Recently, illnesses and other incidents were argued to arise by a general process in which a series or network of stochastic autocorrelated (i.e., not independent) causes produces illness severities by predominantly first-order (i.e., multiplicative) kinetics, and severities produced as such have emergent Weibull distributions that are characteristically asymptotically log-log linear, as reviewed in the next section. The Weibull distribution spans the non-negative real line, representing the full distribution of outcomes of first-order processes across all physical scales, hence providing a scale-inclusive basis for extrapolation. In particular, the distribution was demonstrated in preference to competing distributions versus available data on cancer and non-cancer illness severity [18,38], as well as other complex system outcomes [35,39,40]. The form was further shown applicable at higher doses, when Michaelis-Menten kinetics begin to apply due to saturation of toxicant receptors.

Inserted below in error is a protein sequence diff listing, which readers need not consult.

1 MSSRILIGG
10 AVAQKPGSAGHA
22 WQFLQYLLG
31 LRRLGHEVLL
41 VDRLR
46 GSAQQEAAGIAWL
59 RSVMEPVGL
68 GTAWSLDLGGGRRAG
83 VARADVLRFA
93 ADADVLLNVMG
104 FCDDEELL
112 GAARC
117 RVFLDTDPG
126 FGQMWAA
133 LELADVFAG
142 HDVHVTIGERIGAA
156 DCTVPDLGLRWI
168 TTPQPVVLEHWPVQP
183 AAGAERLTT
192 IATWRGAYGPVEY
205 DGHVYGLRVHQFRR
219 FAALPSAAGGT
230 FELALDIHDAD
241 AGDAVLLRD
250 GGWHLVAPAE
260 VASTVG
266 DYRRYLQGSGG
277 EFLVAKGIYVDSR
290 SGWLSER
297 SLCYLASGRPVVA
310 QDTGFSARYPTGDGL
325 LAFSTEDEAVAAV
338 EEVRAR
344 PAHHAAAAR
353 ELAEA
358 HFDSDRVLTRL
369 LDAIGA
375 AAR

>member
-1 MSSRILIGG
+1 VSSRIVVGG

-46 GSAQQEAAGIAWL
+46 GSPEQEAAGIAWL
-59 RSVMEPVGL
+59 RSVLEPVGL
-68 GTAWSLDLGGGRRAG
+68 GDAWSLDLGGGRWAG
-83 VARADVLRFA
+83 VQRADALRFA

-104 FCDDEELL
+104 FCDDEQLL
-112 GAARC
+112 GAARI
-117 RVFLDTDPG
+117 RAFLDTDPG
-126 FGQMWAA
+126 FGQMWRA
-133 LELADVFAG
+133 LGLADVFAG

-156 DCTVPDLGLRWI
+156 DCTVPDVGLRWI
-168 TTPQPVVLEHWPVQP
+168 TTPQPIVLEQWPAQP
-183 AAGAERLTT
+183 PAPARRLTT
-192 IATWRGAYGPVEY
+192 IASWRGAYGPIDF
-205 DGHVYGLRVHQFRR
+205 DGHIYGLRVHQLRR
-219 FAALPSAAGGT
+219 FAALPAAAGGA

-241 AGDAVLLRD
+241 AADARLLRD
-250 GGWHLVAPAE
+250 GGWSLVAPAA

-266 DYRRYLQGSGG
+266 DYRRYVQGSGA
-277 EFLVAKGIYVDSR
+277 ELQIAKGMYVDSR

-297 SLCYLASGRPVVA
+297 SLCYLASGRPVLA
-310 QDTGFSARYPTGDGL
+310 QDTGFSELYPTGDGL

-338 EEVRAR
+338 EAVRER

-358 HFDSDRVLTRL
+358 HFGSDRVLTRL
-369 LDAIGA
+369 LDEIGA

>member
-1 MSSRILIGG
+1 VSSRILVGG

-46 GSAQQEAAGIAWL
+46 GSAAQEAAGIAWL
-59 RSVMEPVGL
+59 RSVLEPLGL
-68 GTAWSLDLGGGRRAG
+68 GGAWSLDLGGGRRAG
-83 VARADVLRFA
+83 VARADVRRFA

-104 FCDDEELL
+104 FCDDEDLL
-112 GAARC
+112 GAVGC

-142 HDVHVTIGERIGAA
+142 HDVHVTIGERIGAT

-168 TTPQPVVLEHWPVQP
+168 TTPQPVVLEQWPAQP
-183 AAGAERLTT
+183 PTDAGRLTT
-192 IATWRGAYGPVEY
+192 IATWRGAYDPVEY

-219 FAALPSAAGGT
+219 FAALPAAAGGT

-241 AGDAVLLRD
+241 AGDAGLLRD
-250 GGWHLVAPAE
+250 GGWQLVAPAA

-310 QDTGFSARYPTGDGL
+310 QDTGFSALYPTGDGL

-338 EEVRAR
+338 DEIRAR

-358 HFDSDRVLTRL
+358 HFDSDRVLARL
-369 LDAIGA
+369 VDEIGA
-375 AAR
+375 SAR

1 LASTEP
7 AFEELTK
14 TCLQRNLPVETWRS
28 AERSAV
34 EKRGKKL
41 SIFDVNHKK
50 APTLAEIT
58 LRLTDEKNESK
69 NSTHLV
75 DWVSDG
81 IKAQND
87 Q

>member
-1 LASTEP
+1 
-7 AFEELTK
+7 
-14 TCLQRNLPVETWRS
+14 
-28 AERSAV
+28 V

Some terms are defined as follows. Dose refers to a numerical level of a chronic health stressor, potentially including chemical, economic, environmental, occupational, lifestyle, or other stressors. The size of a cause of an illness is the magnitude of an illness-initiating event, for example the fraction of a toxicant passed to a receptor (not eliminated), or more generally the degree of failure of a protective mechanism. An illness severity distribution is a plot of the population fraction presenting clinical illness, versus a measure of a negative health-effect exceeding the clinical definition of illness, at a given dose (for example, the distribution of observable tumor sizes across a population exposed to a particular common dose), as described in the next section.